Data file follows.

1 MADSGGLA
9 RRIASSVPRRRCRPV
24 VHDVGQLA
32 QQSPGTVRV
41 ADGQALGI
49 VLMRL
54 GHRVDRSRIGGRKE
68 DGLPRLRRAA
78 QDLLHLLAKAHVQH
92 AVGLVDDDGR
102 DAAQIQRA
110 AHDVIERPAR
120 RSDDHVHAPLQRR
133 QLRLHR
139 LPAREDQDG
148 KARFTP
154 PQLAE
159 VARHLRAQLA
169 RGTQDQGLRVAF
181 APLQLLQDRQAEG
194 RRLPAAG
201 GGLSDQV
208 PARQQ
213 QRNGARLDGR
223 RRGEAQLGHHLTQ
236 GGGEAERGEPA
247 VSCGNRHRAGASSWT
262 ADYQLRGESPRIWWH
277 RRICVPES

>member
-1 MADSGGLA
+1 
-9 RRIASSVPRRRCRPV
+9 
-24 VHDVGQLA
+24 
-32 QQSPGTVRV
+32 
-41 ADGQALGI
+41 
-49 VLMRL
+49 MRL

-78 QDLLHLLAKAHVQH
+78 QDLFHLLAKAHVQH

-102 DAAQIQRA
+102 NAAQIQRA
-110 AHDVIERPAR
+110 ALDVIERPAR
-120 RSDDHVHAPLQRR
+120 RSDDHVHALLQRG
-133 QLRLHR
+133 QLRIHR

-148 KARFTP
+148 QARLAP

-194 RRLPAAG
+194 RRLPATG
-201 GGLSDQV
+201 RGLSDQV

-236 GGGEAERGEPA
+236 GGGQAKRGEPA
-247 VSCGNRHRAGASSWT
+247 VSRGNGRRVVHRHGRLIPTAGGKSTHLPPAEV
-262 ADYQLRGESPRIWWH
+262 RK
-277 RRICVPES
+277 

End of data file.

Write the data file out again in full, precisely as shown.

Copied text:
1 MADSGGLA
9 RRIASSVPRRRCRPV
24 VHDVGQLA
32 QQSPGTVRV
41 ADGQALGI
49 VLMRL
54 GHRVDRSRIGGRKE
68 DGLPRLRRAA
78 QDLLHLLAKAHVQH
92 AVGLVDDDGR
102 DAAQIQRA
110 AHDVIERPAR
120 RSDDHVHAPLQRR
133 QLRLHR
139 LPAREDQDG
148 KARFTP
154 PQLAE
159 VARHLRAQLA
169 RGTQDQGLRVAF
181 APLQLLQDRQAEG
194 RRLPAAG
201 GGLSDQV
208 PARQQ
213 QRNGARLDGR
223 RRGEAQLGHHLTQ
236 GGGEAERGEPA
247 VSCGNRHRAGASSWT
262 ADYQLRGESPRIWWH
277 RRICVPES

>member
-1 MADSGGLA
+1 
-9 RRIASSVPRRRCRPV
+9 
-24 VHDVGQLA
+24 
-32 QQSPGTVRV
+32 
-41 ADGQALGI
+41 
-49 VLMRL
+49 MRL

-78 QDLLHLLAKAHVQH
+78 QDLFHLLAKAHVQH

-102 DAAQIQRA
+102 NAAQIQRA
-110 AHDVIERPAR
+110 ALDVIERPAR
-120 RSDDHVHAPLQRR
+120 RSDDHVHALLQRG
-133 QLRLHR
+133 QLRIHR

-148 KARFTP
+148 QARLAP

-194 RRLPAAG
+194 RRLPATG
-201 GGLSDQV
+201 RGLSDQV

-236 GGGEAERGEPA
+236 GGGQAKRGEPA
-247 VSCGNRHRAGASSWT
+247 VSRGNGRRVVHRHGRLIPTAGGKSTHLPPAEV
-262 ADYQLRGESPRIWWH
+262 RK
-277 RRICVPES
+277 